Industry Financial View Uncertain
In mid-March, Boston Acoustics projected a previously unexpected net operating loss for its fiscal 2005 first quarter, ending May 31, 2004. (BA's fiscal year begins March 1.) Reasons included a 50% cutback in orders from an unnamed major purchaser—rumored to be Tweeter Group—whose prior business accounted for 32% of BA's net sales for the 9-month period ending December 31, a total of $41.1 million.
BA also supplies Ultimate Electronics, Harvey's, Magnolia Hi-Fi, and Washington, DC–based Myer-Emco. Boston executives told reporters that they expect the first-quarter loss to be "offset by increases in sales to other companies," and predicted a profitable 2005 fiscal year.
New York metro area retailer Harvey Electronics reported a slight decline in sales for its first fiscal quarter, ended January 31. The Lyndhurst, NJ–based firm posted sales of $12.4 million, compared with $13 million for same period the previous year, which was one week longer than this year's 13 weeks. Net income was $350,288, compared to $420,643. On a weekly basis, the company's income was off 10% most recently versus the same period last year. Gross profit margin in the first quarter dropped slightly, to 40.3% from 40.5% in the same three months last year.
Harvey's product mix is increasingly tilted toward video, with that category accounting for 50% of net product sales for the first quarter. During the same period last year, Harvey's video segment accounted for 45% of its business. Custom installation (sales and labor combined) accounted for about 56% of the company's net income during the first quarter, in which the custom division pulled in $7 million. Harvey's president, Franklin Karp, said the company would continue to focus on the growing business of custom installation.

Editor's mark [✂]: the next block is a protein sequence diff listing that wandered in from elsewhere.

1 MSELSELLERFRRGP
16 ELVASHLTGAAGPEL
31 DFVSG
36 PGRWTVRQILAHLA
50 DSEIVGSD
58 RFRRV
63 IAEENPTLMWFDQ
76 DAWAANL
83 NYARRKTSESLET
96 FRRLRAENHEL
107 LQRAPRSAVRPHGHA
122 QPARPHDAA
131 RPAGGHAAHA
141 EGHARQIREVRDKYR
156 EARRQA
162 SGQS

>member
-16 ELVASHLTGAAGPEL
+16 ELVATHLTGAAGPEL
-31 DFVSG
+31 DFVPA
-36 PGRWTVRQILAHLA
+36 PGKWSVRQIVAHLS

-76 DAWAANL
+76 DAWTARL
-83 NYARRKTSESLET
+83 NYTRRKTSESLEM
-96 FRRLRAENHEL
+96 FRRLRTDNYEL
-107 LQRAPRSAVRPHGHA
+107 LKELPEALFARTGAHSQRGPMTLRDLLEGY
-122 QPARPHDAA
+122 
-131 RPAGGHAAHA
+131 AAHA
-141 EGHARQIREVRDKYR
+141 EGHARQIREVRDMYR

Comparable-store sales were off 9% for the quarter ended January 31, and down 10% for the year, Denver-based Ultimate Electronics reported last month. The retailer reported sales of $242.3 million for the quarter, and a total of $711.9 million for fiscal 2003, results that were essentially flat compared with the previous year periods.
Ultimate abandoned computer products during the most recent quarter, a move that accounted for 50% of the sales decline in January and 28% of the drop for the quarter. Like Harvey's, Ultimate is pushing custom installation hard, with a separate division working only with homebuilders.
While business at brick-and-mortar outlets holds more or less steady, sales at their online counterpart are going off the charts. In January, Amazon.com reported that its consumer electronics unit sales had grown by 50% during the 2003 calendar year. The company shipped 2.1 million pieces of electronics to end users during the year, for a total exceeding $1 billion. Amazon increased its number of available models by 40% last year, claims to offer 10 times the selection found in most retail stores, and includes free shipping on every order over $25.